Re: pglz compression performance, take two

From: Andrey Borodin <x4mmm(at)yandex-team(dot)ru>
To: Tomas Vondra <tomas(dot)vondra(at)enterprisedb(dot)com>
Cc: Mark Dilger <mark(dot)dilger(at)enterprisedb(dot)com>, Justin Pryzby <pryzby(at)telsasoft(dot)com>, pgsql-hackers(at)postgresql(dot)org
Subject: Re: pglz compression performance, take two
Date: 2021-11-05 05:50:53
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Thanks for the review Mark! Sorry it took too long to reply on my side.

> 28 июня 2021 г., в 21:05, Mark Dilger <mark(dot)dilger(at)enterprisedb(dot)com> написал(а):
>> #define PGLZ_HISTORY_SIZE 0x0fff - 1 /* to avoid compare in iteration */
> ...
>> static PGLZ_HistEntry hist_entries[PGLZ_HISTORY_SIZE + 1];
> ...
>> if (hist_next == PGLZ_HISTORY_SIZE + 1)
> These are the only uses of PGLZ_HISTORY_SIZE. Perhaps you could just defined the symbol as 0x0fff and skip the -1 and +1 business?

>> /* ----------
>> * pglz_compare -
>> *
>> * Compares 4 bytes at pointers
>> * ----------
>> */
>> static inline bool
>> pglz_compare32(const void *ptr1, const void *ptr2)
>> {
>> return memcmp(ptr1, ptr2, 4) == 0;
>> }
> The comment function name differs from the actual function name.
> Also, pglz_compare returns an offset into the string, whereas pglz_compare32 returns a boolean. This is fairly unintuitive. The "32" part of pglz_compare32 implies doing the same thing as pglz_compare but where the string is known to be 4 bytes in length. Given that pglz_compare32 is dissimilar to pglz_compare, perhaps avoid using /pglz_compare/ in its name?
I've removed pglz_compare32 entirely. It was a simple substitution for memcmp().

>> /*
>> * Determine length of match. A better match must be larger than the
>> * best so far. And if we already have a match of 16 or more bytes,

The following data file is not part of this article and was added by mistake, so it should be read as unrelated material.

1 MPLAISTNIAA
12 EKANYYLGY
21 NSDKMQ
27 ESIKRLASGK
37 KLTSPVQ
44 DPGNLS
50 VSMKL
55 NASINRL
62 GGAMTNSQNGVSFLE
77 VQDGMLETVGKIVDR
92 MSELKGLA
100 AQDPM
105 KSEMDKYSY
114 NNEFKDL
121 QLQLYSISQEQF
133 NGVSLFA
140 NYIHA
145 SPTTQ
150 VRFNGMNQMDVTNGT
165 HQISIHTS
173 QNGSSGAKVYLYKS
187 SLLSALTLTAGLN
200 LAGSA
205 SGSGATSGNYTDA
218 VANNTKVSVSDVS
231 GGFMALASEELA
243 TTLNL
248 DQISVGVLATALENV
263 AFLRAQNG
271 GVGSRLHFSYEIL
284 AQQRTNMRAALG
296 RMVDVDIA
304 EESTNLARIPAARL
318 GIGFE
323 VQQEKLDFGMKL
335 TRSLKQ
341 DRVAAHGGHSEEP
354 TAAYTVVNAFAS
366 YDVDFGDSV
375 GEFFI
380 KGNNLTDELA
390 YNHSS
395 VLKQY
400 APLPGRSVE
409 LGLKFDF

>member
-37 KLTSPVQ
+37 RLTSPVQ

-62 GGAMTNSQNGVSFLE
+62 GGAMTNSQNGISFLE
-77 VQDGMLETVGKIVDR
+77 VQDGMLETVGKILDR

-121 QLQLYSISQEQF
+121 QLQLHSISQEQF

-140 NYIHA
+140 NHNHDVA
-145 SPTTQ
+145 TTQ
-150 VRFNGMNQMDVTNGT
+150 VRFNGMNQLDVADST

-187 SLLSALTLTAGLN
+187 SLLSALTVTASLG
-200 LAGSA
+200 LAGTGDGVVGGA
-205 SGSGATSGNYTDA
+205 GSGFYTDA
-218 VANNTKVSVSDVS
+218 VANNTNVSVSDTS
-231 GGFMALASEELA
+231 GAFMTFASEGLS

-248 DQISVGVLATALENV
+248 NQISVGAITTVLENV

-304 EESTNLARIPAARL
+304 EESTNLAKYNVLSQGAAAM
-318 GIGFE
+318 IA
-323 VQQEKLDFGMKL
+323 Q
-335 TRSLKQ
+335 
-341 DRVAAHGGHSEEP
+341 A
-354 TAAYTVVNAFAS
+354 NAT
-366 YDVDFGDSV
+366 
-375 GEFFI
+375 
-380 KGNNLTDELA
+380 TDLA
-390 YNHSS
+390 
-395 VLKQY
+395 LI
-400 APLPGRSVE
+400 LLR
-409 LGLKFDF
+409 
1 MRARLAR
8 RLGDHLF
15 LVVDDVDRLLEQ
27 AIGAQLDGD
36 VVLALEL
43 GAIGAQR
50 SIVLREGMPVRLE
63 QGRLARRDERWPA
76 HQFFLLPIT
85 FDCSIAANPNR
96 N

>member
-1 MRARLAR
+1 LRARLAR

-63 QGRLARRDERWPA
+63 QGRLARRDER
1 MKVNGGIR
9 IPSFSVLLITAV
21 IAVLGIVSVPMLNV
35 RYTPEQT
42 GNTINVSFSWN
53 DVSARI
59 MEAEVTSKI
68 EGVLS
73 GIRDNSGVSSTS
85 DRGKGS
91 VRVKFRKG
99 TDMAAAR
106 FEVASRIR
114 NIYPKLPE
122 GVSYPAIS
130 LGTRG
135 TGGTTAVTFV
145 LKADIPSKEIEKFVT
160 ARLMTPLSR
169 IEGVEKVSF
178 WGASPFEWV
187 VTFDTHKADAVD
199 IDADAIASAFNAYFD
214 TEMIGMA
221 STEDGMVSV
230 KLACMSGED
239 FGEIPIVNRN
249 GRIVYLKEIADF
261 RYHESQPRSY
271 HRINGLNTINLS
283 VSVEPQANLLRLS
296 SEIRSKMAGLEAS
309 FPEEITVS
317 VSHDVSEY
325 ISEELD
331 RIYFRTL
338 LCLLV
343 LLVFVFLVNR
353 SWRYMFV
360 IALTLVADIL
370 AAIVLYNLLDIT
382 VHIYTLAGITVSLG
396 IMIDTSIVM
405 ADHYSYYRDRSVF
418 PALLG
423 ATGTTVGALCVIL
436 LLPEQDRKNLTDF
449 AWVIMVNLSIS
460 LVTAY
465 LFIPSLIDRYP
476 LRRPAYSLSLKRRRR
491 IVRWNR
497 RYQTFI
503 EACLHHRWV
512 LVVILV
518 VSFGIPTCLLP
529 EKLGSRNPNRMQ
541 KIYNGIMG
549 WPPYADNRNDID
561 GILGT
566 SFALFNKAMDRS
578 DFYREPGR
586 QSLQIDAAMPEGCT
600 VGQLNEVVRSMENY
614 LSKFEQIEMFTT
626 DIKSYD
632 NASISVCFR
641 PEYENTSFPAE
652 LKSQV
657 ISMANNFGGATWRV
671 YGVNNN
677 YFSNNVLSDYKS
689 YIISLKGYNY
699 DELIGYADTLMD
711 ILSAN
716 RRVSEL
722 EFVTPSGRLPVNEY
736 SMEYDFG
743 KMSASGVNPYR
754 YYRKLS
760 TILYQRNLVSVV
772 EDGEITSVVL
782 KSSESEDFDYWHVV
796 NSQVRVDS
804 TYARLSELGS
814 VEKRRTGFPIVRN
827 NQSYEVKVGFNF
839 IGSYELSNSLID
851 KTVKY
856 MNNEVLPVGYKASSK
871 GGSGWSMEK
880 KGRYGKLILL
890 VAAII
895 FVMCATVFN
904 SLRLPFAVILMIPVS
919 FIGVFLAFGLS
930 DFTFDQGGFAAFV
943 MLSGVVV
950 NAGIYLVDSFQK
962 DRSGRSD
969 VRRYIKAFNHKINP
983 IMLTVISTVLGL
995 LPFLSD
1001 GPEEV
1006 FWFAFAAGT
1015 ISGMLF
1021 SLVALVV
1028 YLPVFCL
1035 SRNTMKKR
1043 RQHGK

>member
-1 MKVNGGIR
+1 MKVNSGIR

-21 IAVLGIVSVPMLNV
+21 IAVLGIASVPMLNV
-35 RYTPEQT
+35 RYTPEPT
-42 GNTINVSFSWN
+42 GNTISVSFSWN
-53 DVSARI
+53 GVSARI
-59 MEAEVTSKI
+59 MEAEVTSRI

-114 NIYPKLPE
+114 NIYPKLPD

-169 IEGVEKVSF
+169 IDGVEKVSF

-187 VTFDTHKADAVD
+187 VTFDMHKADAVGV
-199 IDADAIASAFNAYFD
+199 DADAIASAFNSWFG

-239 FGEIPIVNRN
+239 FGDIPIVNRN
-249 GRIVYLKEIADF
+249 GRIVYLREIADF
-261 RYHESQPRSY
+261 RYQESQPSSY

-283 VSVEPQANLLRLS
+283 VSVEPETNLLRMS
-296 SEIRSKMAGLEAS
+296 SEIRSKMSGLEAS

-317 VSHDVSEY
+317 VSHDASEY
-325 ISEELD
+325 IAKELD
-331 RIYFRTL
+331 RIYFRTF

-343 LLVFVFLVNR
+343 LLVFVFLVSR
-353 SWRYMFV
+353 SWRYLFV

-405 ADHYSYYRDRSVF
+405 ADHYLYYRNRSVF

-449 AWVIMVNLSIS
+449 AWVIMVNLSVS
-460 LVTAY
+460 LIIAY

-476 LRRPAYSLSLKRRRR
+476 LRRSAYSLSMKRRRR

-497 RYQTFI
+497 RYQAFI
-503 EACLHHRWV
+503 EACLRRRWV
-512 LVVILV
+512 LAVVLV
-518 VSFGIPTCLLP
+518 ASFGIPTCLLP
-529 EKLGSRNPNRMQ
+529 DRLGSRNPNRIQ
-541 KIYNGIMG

>> * it's worth the call overhead to use memcmp()
> This comment is hard to understand, given the code that follows. The first block calls memcmp(), which seems to be the function overhead you refer to. The second block calls the static inline function pglz_compare32, which internally calls memcmp(). Superficially, there seems to be a memcmp() function call either way. The difference is that in the first block's call to memcmp(), the length is a runtime value, and in the second block, it is a compile-time known value. If you are depending on the compiler to notice this distinction and optimize the second call, perhaps you can mention that explicitly? Otherwise, reading and understanding the comment takes more effort.
I've updated comment for second branch with fixed-size memcmp(). Frankly, I'm not sure "if (memcmp(input_pos, hist_pos, 4) == 0)" worth the complexity, internals of "pglz_compare(0, len_bound, input_pos + 0, hist_pos + 0);" would do almost same instructions.

> I took a quick look for other places in the code that try to beat the performance of memcmp on short strings. In varlena.c, rest_of_char_same() seems to do so. We also use comparisons on NameData, which frequently contains strings shorter than 16 bytes. Is it worth sharting a static inline function that uses your optimization in other places? How confident are you that your optimization really helps?
Honestly, I do not know. The overall patch effect consists of stacking up many small optimizations. They have a net effect, but are too noisy to measure independently. That's mostly the reason why I didn't know what to reply for so long.

> 5 нояб. 2021 г., в 01:47, Tomas Vondra <tomas(dot)vondra(at)enterprisedb(dot)com> написал(а):
> Andrey, can you update the patch per Mark's review? I'll do my best to get it committed sometime in this CF.

Cool! Here's the patch.

Best regards, Andrey Borodin.

Attachment Content-Type Size
v6-0001-Reorganize-pglz-compression-code.patch application/octet-stream 20.1 KB

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